Women’s Participation In Labor Force

Women face many barriers to entering the labor market and accessing decent work. It is important for society to understand the role of women in the labor market. 

Due to this, for improving the understanding of discrimination between men and women in the labor market, this year’s Nobel Prize in Economics has been announced to be given to Professor Claudia Goldin of Harvard University. 

Goldin draws attention to the root sources of gender discrimination in the labor market and how it has changed over time and development. 

According to research, the trend of female participation in the labor market was not upward in the last 200 years.

Labor force participation of married women declined with the transition from an agrarian society to an industrial sector in the early 19th century but began to increase with the service sector in the early 20th century. .

Claudia’s research may prove helpful to policy makers in dealing with the problem, that may need to be overcome in the future.

In fact, there is a wide gap between developing countries and emerging economies in terms of women’s participation in the labor force. This gap is much wider than the gap in men’s participation.

India’s situation is worse than most of the developing countries of the world. Whereas in a country like India, it would not be an exaggeration to truly call female labor force participation the engine of economic growth.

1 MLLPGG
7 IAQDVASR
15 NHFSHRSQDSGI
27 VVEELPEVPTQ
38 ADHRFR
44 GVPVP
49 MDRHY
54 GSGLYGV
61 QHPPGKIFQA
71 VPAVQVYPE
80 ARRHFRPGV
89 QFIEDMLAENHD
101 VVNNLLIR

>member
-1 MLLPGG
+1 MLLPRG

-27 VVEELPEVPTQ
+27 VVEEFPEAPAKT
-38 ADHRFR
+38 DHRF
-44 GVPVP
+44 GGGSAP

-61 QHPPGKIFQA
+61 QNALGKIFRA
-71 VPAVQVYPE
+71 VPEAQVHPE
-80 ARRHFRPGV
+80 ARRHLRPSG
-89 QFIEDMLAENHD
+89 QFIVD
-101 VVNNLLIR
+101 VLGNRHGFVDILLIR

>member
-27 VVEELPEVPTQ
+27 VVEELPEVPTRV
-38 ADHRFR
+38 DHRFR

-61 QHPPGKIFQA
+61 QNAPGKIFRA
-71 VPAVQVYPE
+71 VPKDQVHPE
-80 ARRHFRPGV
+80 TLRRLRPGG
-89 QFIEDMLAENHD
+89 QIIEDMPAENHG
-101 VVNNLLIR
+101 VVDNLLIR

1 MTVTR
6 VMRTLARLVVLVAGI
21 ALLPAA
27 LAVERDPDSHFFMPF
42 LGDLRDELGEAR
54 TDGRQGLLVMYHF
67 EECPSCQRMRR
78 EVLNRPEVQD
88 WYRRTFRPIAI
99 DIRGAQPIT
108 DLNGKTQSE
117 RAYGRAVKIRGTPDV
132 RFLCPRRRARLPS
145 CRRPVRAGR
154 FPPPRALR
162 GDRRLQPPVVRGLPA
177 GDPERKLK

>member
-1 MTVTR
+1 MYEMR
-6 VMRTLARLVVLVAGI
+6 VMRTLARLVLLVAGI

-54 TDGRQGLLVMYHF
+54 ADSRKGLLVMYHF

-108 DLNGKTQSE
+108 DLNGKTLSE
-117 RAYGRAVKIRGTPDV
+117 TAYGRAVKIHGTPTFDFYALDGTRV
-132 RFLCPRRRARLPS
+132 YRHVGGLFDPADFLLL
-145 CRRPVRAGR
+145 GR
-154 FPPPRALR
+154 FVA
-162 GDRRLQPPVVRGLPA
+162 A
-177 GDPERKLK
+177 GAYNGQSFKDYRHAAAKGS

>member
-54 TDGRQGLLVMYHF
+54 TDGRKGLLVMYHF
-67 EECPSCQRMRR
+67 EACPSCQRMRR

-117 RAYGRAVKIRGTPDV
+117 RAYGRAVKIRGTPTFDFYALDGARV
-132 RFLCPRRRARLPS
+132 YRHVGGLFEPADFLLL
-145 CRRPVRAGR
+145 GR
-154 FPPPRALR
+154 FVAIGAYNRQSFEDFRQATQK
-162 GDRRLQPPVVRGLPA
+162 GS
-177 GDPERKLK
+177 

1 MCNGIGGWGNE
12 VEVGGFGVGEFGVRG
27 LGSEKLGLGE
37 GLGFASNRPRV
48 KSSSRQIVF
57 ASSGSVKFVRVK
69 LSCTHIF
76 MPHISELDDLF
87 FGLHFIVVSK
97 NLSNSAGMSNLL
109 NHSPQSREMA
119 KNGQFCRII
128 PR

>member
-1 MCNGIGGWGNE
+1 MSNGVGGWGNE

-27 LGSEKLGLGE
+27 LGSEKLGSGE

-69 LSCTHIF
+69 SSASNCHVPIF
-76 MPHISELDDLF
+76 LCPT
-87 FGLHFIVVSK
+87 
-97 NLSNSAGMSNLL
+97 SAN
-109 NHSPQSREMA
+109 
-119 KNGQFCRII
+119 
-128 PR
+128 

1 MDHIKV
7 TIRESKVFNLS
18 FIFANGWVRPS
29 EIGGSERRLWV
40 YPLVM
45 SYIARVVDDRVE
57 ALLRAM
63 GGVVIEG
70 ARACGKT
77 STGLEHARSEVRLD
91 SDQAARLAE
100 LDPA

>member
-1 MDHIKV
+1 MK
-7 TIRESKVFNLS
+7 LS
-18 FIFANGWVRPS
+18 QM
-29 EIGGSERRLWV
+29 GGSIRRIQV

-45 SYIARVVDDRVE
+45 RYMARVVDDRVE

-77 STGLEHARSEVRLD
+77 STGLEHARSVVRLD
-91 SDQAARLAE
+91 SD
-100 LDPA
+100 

Looking at the status of female labor force participation rate, there is an indication of the country’s potential for rapid development. India has reached 127th position among 146 countries in the World Economic Forum (WEF) Global Gender Gap Index 2023. Which indicates improvement in its ranking.

India ranked 135th in 2022. Yet India’s social norms are such that women are expected to take responsibility for taking care of the family and raising children. This stereotype is a significant barrier to women’s labor force participation. 

However, the relationship between women’s participation in the labor market and macro development outcomes is complex. 

Despite substantial participation in the labor force, the condition of women workers in the country is pathetic. Necessary measures are needed to improve it. 

Click to comment

Leave a Reply

Your email address will not be published. Required fields are marked *

Most Popular

To Top